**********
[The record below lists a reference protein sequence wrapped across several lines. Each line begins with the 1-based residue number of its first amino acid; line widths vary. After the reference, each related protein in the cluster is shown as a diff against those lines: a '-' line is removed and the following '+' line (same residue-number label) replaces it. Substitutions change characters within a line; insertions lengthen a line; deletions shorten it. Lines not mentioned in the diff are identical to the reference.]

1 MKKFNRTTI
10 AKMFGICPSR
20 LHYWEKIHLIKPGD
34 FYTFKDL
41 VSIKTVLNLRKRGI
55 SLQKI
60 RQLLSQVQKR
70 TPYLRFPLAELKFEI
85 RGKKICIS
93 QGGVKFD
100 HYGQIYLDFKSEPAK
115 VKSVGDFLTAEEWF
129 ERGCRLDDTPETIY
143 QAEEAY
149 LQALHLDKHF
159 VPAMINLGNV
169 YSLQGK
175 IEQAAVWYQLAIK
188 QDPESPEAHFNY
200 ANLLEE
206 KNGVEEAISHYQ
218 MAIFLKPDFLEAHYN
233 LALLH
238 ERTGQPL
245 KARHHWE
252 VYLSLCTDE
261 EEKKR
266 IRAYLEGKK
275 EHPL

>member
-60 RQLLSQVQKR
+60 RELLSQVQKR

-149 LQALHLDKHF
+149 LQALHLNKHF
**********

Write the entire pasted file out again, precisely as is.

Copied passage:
[The record below lists a reference protein sequence wrapped across several lines. Each line begins with the 1-based residue number of its first amino acid; line widths vary. After the reference, each related protein in the cluster is shown as a diff against those lines: a '-' line is removed and the following '+' line (same residue-number label) replaces it. Substitutions change characters within a line; insertions lengthen a line; deletions shorten it. Lines not mentioned in the diff are identical to the reference.]

1 MKKFNRTTI
10 AKMFGICPSR
20 LHYWEKIHLIKPGD
34 FYTFKDL
41 VSIKTVLNLRKRGI
55 SLQKI
60 RQLLSQVQKR
70 TPYLRFPLAELKFEI
85 RGKKICIS
93 QGGVKFD
100 HYGQIYLDFKSEPAK
115 VKSVGDFLTAEEWF
129 ERGCRLDDTPETIY
143 QAEEAY
149 LQALHLDKHF
159 VPAMINLGNV
169 YSLQGK
175 IEQAAVWYQLAIK
188 QDPESPEAHFNY
200 ANLLEE
206 KNGVEEAISHYQ
218 MAIFLKPDFLEAHYN
233 LALLH
238 ERTGQPL
245 KARHHWE
252 VYLSLCTDE
261 EEKKR
266 IRAYLEGKK
275 EHPL

>member
-60 RQLLSQVQKR
+60 RELLSQVQKR

-149 LQALHLDKHF
+149 LQALHLNKHF